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‘Atlanta Monster’ Creators Talk TV Show Potential, Expanding to Other Cities’ Serial Killers (Exclusive)

“There are monsters all over the world”

“Atlanta Monster” co-creators Payne Lindsey and Donald Albright are far from done with the story of Wayne Williams and the Atlanta child murders: They’re holding Hollywood meetings about a possible TV docu-series, and want to expand their hit podcast to investigate other cities plagued by serial murders.

Lindsey and Albright, co-founders of Tenderfoot TV, detailed their plans to TheWrap Friday for our “Shoot This Now” podcast, about stories that should be made into TV shows and movies. You can listen on Apple or here:

The Atlanta-based duo were in Los Angeles Friday in large part because they’re adapting their previous podcast phenomenon, “Up and Vanished,” into a TV show for the Oxygen network. But they’re also going to some meetings about how “Atlanta Monster,” the most successful new podcast of 2018, could be made into what Lindsey, the host of the podcast, envisions as a premium docu-series.

“Atlanta Monster” follows the deaths of 28 African-American children and young men killed between 1979 and 1981. Authorities blamed Wayne Williams, an aspiring record producer, for all of the murders, though he was only prosecuted and convicted in the killings of two adult victims. Some loved ones of the murdered children believe they were killed by someone other than Williams.

Lindsey said there are already two scripted projects in the works about the case: Season 2 of Netflix’s “Manhunter” and a Regina King-John Ridley project for FX based on Kim Reid’s memoir, “No Place Safe.”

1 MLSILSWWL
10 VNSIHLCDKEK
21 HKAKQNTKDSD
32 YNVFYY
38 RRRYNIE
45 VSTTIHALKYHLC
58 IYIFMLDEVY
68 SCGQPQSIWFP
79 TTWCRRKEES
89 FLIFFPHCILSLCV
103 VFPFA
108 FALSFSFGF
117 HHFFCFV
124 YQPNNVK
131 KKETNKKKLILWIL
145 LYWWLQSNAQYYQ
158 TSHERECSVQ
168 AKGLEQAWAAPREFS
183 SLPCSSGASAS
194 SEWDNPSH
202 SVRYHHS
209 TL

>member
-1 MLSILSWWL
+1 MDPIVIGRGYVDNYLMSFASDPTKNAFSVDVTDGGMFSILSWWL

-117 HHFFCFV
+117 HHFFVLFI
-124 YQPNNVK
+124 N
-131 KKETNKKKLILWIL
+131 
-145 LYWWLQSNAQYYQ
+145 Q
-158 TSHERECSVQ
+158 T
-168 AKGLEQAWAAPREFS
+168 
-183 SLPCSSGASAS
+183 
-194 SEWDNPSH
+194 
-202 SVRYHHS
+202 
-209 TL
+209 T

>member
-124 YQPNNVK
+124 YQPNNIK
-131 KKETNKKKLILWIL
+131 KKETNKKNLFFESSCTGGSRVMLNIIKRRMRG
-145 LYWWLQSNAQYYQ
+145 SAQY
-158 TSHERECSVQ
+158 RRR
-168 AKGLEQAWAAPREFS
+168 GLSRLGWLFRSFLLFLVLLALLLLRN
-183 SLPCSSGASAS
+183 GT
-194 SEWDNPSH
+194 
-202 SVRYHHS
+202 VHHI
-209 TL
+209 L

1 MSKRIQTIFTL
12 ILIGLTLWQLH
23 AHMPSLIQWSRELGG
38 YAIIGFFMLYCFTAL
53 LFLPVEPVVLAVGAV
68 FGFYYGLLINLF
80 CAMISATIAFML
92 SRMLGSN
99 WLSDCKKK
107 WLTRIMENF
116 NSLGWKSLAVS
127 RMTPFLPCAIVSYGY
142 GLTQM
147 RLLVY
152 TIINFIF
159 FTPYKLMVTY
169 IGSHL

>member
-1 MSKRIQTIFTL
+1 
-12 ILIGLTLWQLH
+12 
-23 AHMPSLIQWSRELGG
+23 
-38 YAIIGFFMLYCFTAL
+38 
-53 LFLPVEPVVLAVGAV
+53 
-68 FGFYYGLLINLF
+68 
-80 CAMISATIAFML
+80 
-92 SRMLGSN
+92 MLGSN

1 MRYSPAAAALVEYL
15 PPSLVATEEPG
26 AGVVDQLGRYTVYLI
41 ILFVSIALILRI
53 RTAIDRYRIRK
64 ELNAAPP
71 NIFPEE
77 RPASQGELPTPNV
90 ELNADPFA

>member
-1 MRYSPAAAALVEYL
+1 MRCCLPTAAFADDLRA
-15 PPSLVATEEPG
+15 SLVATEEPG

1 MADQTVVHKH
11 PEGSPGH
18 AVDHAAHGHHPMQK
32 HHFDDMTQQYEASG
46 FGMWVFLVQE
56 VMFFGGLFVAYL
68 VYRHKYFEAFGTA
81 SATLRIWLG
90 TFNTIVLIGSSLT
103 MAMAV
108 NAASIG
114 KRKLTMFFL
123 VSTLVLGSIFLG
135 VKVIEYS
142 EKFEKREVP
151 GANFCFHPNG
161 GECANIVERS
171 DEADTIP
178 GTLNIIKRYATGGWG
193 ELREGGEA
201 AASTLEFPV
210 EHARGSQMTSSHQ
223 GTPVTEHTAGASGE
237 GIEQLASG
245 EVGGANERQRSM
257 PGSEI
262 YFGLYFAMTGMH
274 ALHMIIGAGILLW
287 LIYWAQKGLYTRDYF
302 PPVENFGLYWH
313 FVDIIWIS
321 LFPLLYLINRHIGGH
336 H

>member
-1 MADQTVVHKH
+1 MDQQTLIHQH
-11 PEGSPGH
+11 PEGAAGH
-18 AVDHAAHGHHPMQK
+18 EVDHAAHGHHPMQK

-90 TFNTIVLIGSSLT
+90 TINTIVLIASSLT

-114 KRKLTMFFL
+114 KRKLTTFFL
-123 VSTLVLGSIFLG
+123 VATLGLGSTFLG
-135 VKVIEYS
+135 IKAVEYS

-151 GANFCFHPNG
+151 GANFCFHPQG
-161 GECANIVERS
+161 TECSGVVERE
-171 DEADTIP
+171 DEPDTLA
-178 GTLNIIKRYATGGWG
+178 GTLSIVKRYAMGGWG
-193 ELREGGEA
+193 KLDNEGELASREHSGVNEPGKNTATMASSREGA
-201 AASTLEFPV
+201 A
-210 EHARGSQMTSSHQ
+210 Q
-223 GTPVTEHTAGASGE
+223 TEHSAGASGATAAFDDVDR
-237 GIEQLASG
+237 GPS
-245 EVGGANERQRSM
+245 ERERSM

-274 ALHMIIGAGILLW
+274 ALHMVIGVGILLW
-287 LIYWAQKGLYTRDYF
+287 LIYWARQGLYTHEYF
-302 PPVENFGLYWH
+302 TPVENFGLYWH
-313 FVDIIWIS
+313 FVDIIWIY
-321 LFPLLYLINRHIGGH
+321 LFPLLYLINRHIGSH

An “Atlanta Monster” docu-series could compliment the scripted projects, much as 2016’s “OJ: Made in America” complimented FX’s Ryan Murphy drama “People v OJ Simpson,” released earlier in the same year.

“I love scripted TV and that’s eventually where I want to go, but I think this story needs the docu-series,” Lindsey said. “It needs the documentary form of this. … telling the real story and adapting it that way.”

Lindsey and Albright are also looking to expand the format of “Atlanta Monster” to other cities. “Atlanta Monster” used the killings to highlight racial and socioeconomic issues in the Atlanta of decades ago that still reverberate nationwide. Albright and Lindsey say other cities’ serial murders could provide a similar frame for looking at broader problems.

“We kind of set the tone with ‘Atlanta Monster’ because it’s not just murders in a place,” Albright said. “It’s how those murders affected that place. There are monsters all over the world.”

In an early episode of the “Shoot This Now” podcast, Matt Donnelly and I talked about how a fundraiser during the Atlanta murders, starring Sammy Davis Jr. and Frank Sinatra, could be the basis of a scripted film. Albright and Lindsey wouldn’t rule out big-screen adaptations.

“It doesn’t really matter as long as we can do it right and do the city, the victims and the story justice,” Albright said.